Film Discussion

Alien 3 – Throwback 30

The first two films in the Alien franchise are widely considered to be the best in the series, and for many, the perfect blending of science fiction and horror. A large reason for their success was due to the time, care, and passion that was put into making them. The first film was developed over years, had a director who cared about the project, and sourced some of the best designers and craftspeople around. The second movie, which wasn’t rushed into productions, was much the same, as the studio waited until the right director with the right kind of vision came along. But after these two films the series took a bit of a dive in quality, and I believe this is in large part due to the troubled production of Alien 3, which has now turned thirty years old.

Following the success of James Cameron’s Aliens, 20th Century Fox wanted another Alien film to come out as soon as possible. The studio were so desperate to not only make the film, but to promote it as being bigger than the first two, that it released teaser trailers announcing the film’s release before a script had even been settled on. These trailers hinted that the xenomorph would be coming to Earth, something that doesn’t actually happen in any of the films in the series.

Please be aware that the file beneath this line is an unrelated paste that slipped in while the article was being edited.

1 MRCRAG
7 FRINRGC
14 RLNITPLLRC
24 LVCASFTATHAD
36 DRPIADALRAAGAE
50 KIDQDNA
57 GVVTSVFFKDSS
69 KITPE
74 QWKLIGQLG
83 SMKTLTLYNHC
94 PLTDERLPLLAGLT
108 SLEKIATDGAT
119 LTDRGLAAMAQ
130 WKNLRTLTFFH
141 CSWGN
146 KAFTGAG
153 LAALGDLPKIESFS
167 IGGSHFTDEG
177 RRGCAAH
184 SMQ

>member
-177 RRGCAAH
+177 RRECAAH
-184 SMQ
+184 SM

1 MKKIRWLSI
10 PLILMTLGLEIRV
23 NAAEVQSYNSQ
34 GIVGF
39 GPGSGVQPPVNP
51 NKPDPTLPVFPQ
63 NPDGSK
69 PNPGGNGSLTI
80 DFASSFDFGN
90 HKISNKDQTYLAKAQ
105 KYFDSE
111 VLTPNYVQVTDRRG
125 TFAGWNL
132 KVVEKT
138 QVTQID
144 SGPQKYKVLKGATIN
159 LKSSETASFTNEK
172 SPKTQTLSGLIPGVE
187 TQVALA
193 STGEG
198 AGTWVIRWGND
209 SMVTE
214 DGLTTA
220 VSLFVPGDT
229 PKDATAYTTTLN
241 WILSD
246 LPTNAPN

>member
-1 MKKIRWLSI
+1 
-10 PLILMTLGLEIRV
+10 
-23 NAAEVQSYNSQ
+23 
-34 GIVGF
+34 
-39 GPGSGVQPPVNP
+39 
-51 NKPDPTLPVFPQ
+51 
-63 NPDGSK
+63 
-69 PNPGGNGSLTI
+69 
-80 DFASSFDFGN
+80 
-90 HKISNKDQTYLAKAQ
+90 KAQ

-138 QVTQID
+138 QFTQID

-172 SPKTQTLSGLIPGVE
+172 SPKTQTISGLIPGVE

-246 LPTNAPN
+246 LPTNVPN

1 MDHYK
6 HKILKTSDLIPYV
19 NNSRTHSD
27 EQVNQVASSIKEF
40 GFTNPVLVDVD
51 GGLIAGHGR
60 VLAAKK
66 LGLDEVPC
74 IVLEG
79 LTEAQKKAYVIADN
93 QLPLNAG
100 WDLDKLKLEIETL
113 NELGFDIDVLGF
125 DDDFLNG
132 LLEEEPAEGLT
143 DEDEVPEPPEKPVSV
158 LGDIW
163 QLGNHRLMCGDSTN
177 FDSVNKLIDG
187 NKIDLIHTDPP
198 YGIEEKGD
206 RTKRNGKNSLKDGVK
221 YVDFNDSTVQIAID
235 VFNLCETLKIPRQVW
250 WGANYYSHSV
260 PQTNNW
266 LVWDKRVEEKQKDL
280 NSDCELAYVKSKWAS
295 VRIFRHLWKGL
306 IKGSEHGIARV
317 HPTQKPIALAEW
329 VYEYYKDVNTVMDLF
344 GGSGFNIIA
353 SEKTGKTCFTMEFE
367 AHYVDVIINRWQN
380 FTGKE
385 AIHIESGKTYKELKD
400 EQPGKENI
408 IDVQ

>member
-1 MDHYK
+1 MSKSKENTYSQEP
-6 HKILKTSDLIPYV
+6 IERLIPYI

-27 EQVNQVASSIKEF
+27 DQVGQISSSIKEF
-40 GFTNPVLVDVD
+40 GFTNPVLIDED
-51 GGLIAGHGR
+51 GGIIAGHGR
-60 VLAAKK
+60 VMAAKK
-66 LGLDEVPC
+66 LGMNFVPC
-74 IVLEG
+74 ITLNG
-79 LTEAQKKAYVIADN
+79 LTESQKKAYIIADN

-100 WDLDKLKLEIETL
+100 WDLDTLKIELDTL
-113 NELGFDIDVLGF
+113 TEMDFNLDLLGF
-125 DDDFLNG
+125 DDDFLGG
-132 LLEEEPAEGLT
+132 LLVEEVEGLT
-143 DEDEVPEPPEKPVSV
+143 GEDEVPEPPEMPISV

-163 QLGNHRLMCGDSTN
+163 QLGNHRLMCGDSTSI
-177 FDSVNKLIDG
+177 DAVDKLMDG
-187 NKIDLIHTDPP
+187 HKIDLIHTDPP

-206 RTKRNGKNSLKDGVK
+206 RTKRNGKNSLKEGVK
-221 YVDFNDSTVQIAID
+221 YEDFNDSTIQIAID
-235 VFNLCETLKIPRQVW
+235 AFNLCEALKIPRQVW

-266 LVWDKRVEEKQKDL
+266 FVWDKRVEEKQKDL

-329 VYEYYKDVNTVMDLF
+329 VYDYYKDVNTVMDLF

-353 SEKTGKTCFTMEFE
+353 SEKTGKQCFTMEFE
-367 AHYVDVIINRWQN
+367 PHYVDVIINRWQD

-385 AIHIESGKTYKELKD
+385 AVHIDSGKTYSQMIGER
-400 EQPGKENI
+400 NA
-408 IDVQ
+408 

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Having now announced the film, the studio quickly set to work finalising a story; something that fans of the series will know did not go well. Compared to the first two films, which went through relatively few treatments, Alien 3 went through development hell. A script by William Gibson proposed a story that took inspiration from the Cold War, and would see Michael Biehn’s Hicks stepping into the lead whist Sigourney Weaver would only feature in a cameo role. This version would later be adapted into a novel, a comic series, and an audio drama. Another treatment by Eric Red had everyone from the second film dying, and the alien creatures attacking a small town under a bio dome on an alien planet. And another, by David Twohy would see the duplicitous Wayland Yutani corporation performing illegal experiments on a prison planet.

The treatment that came closest to being created was by Vincent Ward, and saw Ripley’s escape pod crashing onto an artificial, wooden planet populated by monks. This floating world, clad in wood and made to look practically medieval, would come under siege from the xenomorph, who would be seen as the devil by those living there. This treatment also had Ripley being infected by the alien, and giving her life by the end to kill it and save the last few monks from certain death. There are a large number of storyboards and some amazing painted art pieces and xenomorph designs for this version of the film that are well worth searching out, and there are extensive behind the scenes features that cover this version of the film in the Alien Anthology Blu-ray set.

© 1992 Twentieth Century Fox. All Rights Reserved.

Elements from both the David Twohy and Vincent Ward scripts were taken by series producers Walter Hill and David Giler, who crafted the basic story that was eventually put onto film. With so much of the pre-production time, and millions of dollars, having been spent just on the scripting stage, the film was rushed into production to meet its release deadline. Music video director David Fincher, who’d never directed a feature film, was brought on board to helm the project as production began at Pinewood Studios.